Mentions: The slopes and statistical parameters associated with the long-term stability study are presented in Table 4. In this case, the AC material tested at 4 and 18 °C for 18 months, showed degradation only for DahP at both temperatures (α = 0.01). A significant slope was detected for DahA at 18 °C, indicating losses for this analyte when stored under these conditions. For the FD material, five PAHs (CPP, BaP, DalP, DaeP, DahP) showed a statistically significant slope at 18 °C. Furthermore, DahP exhibited instability as well at 4 °C. In the case of BbF, although showing a significant slope at 4 °C, results suggested stability of this compound when the FD material is stored at 18 °C. None of the analytes showed significant trend in the frozen material at −20 °C (α = 0.01). In order to provide a more general picture about the stability of the analytes between the different materials, data were re-evaluated at 95 % of confidence levels. No significant changes were found compared with results at 99 % confidence interval except in very few cases. BjF and DaiP exhibited significant trend in the AC material at 4 °C (α = 0.05). However, results for BjF proved stability for this compound when the AC material is stored at 18 °C. On the other hand, DaiP showed instability at 18 °C in the AC material, similarly to the results obtained when data were scrutinised at 99 % confidence level. In the case of the FD material, the only difference found when data were evaluated at 95 % confidence level concerned only DaiP, which showed significant trends at both temperatures (4 and 18 °C), therefore these results show losses of this compound in the FD material. No differences were found for FR at −20 °C when results for the LTS study were scrutinised at 95 % confidence interval and were compared with those scrutinised at 99 % confidence interval. For the sake of comparison, the approximate shelf lives for each considered PAH in the FR, AC and FD materials were predicted for a target uncertainty of 5 %. As can be seen in Fig. 3, for the majority of the analytes, adequate stability was obtained for the freeze-dried material stored at 4 °C. For a CRM producer, higher temperatures (ideally above zero) facilitate the storage and distribution of the material. However, freeze-dried materials are provided in a physical form that requires reconstitution and which could potentially change the properties of the matrix after reconstitution.Table 4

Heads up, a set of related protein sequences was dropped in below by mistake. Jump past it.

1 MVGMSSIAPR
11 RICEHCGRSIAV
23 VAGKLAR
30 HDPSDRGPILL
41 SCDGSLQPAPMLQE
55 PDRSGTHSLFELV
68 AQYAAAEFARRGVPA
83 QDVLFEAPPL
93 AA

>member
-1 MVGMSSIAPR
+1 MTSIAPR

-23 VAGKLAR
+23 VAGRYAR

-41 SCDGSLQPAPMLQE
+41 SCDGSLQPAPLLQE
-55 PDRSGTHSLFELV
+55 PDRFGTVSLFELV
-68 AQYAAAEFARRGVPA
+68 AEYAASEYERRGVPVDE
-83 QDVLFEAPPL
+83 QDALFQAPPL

PAHs in baby food: assessment of three different processing techniques for the preparation of reference materials.

Huertas-Pérez JF, Bordajandi LR, Sejerøe-Olsen B, Emteborg H, Baù A, Schimmel H, Dabrio M - Anal Bioanal Chem (2015)

Shelf lives (months) predicted for a target uncertainty of 5 % for each considered PAH in the frozen, autoclaved and freeze-dried materials
© Copyright Policy - OpenAccess
Related In: Results  -  Collection

Show All Figures
getmorefigures.php?uid=PMC4383830&req=5

Fig3: Shelf lives (months) predicted for a target uncertainty of 5 % for each considered PAH in the frozen, autoclaved and freeze-dried materials